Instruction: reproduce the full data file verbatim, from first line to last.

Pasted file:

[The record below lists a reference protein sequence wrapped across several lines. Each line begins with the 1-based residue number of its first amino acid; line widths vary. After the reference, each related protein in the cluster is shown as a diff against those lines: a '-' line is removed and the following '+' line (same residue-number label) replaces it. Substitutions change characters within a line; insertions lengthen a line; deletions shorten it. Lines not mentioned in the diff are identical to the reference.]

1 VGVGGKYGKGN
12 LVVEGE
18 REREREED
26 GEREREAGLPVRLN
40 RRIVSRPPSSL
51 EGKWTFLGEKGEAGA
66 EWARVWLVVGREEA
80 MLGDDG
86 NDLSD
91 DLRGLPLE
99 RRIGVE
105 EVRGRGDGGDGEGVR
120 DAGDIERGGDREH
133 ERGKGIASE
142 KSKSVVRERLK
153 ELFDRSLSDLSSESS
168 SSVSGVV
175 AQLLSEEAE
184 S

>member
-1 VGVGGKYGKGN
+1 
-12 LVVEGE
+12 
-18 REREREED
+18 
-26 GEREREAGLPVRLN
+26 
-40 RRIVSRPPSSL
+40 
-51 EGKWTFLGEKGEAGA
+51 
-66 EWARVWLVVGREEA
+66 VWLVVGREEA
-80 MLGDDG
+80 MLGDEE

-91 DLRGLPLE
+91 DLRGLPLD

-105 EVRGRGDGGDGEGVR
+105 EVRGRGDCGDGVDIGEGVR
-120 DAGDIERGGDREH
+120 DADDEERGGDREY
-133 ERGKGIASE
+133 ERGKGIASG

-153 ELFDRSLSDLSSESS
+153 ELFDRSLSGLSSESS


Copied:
[The record below lists a reference protein sequence wrapped across several lines. Each line begins with the 1-based residue number of its first amino acid; line widths vary. After the reference, each related protein in the cluster is shown as a diff against those lines: a '-' line is removed and the following '+' line (same residue-number label) replaces it. Substitutions change characters within a line; insertions lengthen a line; deletions shorten it. Lines not mentioned in the diff are identical to the reference.]

1 VGVGGKYGKGN
12 LVVEGE
18 REREREED
26 GEREREAGLPVRLN
40 RRIVSRPPSSL
51 EGKWTFLGEKGEAGA
66 EWARVWLVVGREEA
80 MLGDDG
86 NDLSD
91 DLRGLPLE
99 RRIGVE
105 EVRGRGDGGDGEGVR
120 DAGDIERGGDREH
133 ERGKGIASE
142 KSKSVVRERLK
153 ELFDRSLSDLSSESS
168 SSVSGVV
175 AQLLSEEAE
184 S

>member
-1 VGVGGKYGKGN
+1 
-12 LVVEGE
+12 
-18 REREREED
+18 
-26 GEREREAGLPVRLN
+26 
-40 RRIVSRPPSSL
+40 
-51 EGKWTFLGEKGEAGA
+51 
-66 EWARVWLVVGREEA
+66 VWLVVGREEA
-80 MLGDDG
+80 MLGDEE

-91 DLRGLPLE
+91 DLRGLPLD

-105 EVRGRGDGGDGEGVR
+105 EVRGRGDCGDGVDIGEGVR
-120 DAGDIERGGDREH
+120 DADDEERGGDREY
-133 ERGKGIASE
+133 ERGKGIASG

-153 ELFDRSLSDLSSESS
+153 ELFDRSLSGLSSESS